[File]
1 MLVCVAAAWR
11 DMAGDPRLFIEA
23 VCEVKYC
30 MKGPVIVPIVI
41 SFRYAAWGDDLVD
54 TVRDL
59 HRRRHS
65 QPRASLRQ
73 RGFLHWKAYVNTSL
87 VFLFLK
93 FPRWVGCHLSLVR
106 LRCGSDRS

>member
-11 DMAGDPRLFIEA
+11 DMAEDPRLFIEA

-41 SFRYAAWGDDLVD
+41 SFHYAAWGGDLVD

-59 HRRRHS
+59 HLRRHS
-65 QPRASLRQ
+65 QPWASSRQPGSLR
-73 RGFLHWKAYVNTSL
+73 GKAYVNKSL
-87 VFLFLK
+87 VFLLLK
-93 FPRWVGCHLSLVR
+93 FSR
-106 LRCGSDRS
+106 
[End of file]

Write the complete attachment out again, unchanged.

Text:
1 MLVCVAAAWR
11 DMAGDPRLFIEA
23 VCEVKYC
30 MKGPVIVPIVI
41 SFRYAAWGDDLVD
54 TVRDL
59 HRRRHS
65 QPRASLRQ
73 RGFLHWKAYVNTSL
87 VFLFLK
93 FPRWVGCHLSLVR
106 LRCGSDRS

>member
-11 DMAGDPRLFIEA
+11 DMAEDPRLFIEA

-41 SFRYAAWGDDLVD
+41 SFHYAAWGGDLVD

-59 HRRRHS
+59 HLRRHS
-65 QPRASLRQ
+65 QPWASSRQPGSLR
-73 RGFLHWKAYVNTSL
+73 GKAYVNKSL
-87 VFLFLK
+87 VFLLLK
-93 FPRWVGCHLSLVR
+93 FSR
-106 LRCGSDRS
+106 